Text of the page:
Thursday, June 27, 2013
I love hummus - who doesn’t - I love it, and I make it often. It’s one of my favorite foods, and it’s often a saving grace when it comes to eating healthfully - and sometimes just plain eating - as a vegan traveler. No matter where you go, no matter how small the town, or how vegan-unfriendly the city, someone, somewhere has hummus. It seems to be universally loved, and it seems that everyone and their mother has a personal hummus recipe that they like best.
When it comes to hummus I don’t care if it’s thick, thin, creamy, extra-creamy, or a little textured. I love them all just so long as the flavor is good. That’s that’s really the key, because hummus just ain’t no good if it’s bland or boring. I don’t mean that you have to dress it up and make if fancy - although I love that too - I just mean that when it comes to a good hummus you should be able to taste the nutty tahini, the tart lemon, the bitter cumin, and the garlic, oh gods the garlic! Hummus without garlic is like a hand without fingers. You definitely, definitely need the garlic!
For years and years I used to make hummus with canned chickpeas and the result was always good it comes out smooth and creamy like I like, and the flavor is wonderful. Until this year I had never made hummus with dried beans before, and this is because my old stove just wasn’t up to the challenge of cooking a bean as hard as the garbanzo. I don’t know why this is, but no matter how long I cooked them on the stove they never got soft. Now my new stove cooks these things like a champ in about an hour, and I have to say the flavor of hummus with home-cooked beans is really out of this world.
Another thing I love about hummus is that it’s so versatile. Really as long as you have chickpeas you can do basically anything else you like. You can season it with whatever you have on hand, and often times while I’ve been on vacations where I’ve had access to a kitchen - or at least a food processor - I’ve been able to whip up hummus using almond butter instead of tahini, lime juice instead of lemon, garlic powder instead of fresh garlic. Hell I’ve even used basil, oregano, curry, and other random seasonings to flavor it when I didn’t have enough cumin. It’s easy, simple, filling and oh so satisfying!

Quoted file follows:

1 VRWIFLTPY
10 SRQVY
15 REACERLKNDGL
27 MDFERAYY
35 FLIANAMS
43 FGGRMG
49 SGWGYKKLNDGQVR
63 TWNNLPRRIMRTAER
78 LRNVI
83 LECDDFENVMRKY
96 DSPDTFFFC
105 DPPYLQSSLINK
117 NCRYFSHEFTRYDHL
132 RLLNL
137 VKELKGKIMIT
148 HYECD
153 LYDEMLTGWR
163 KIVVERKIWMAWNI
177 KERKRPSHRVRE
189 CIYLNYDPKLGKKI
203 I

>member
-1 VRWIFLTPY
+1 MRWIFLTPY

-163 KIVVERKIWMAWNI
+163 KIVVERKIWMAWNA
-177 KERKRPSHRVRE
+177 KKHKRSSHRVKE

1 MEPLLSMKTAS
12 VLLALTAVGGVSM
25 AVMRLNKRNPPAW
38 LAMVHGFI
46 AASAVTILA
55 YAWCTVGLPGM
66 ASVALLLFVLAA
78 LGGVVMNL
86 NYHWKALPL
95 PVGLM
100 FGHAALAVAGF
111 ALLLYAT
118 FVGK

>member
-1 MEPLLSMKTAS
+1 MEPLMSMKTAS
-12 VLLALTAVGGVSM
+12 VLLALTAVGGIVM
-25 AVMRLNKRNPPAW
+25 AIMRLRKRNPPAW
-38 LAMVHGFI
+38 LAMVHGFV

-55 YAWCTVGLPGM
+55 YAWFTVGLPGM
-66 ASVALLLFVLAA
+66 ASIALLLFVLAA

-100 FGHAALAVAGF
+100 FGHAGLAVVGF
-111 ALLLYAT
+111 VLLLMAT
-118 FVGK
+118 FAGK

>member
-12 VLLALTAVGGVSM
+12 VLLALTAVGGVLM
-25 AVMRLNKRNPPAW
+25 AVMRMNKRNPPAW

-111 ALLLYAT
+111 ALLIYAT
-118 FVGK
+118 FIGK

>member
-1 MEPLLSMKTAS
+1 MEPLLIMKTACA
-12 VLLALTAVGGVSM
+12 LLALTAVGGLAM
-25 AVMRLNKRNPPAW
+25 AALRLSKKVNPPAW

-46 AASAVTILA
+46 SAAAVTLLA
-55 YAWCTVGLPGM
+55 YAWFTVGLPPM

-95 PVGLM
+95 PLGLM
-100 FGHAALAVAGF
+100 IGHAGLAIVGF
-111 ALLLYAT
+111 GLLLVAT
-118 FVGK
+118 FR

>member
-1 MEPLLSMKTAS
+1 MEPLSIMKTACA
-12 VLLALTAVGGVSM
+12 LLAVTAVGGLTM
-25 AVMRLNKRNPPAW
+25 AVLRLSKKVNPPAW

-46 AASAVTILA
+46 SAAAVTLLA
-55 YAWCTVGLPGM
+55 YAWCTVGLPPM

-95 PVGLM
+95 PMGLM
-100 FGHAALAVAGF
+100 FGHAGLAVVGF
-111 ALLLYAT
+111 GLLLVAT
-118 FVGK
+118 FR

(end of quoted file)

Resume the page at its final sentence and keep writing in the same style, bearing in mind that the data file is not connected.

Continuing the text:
For the sake of your convenience you can use either canned or home-cooked in this recipe, but I highly recommend you trying the home-cooked method, because it really is amazing. So here I go tossing my hat into the ring and adding another hummus recipe into the
2 ½ C Home-Cooked Chickpeas (about 1 heaping cup dried)
4-6 Garlic cloves
3 tsp Ground Cumin
2 tsp Ground Coriander
3/4 tsp Smoked Paprika
½ tsp Onion Powder
5 Tbsp Lemon Juice
3 Tbsp Olive Oil
6 Tbsp Tahini
Sea Salt and Black Pepper to taste
1/3C -2/3C water - (Or enough to reach your desired consistency, the more you use the creamier and thinner the hummus)
- Combine the chickpeas and the garlic in a food processor and process until you have corse crumbs.
- Add in the spices, salt, pepper, tahini, lemon juice, and olive oil. Process until you have a thick paste. Scrape down the sides of the bowl.
- Add in the water and process until you have a smooth creamy dip. Add enough water to reach your desired consistency. This may take a few minutes depending on your processor and you may need to scrape down the sides of the bowl a couple of times.
- Scrape the hummus out into a serving dish and garnish with a drizzle of olive oil, some smoked paprika or a dash of cayenne pepper, and a little minced cilantro. Enjoy as a dip for veggies or toasted pita or forget the serving dish and use the hummus in a wrap, on a sandwich, scooped onto a salad, spread out onto some falafels, or spread across some socca. Enjoy!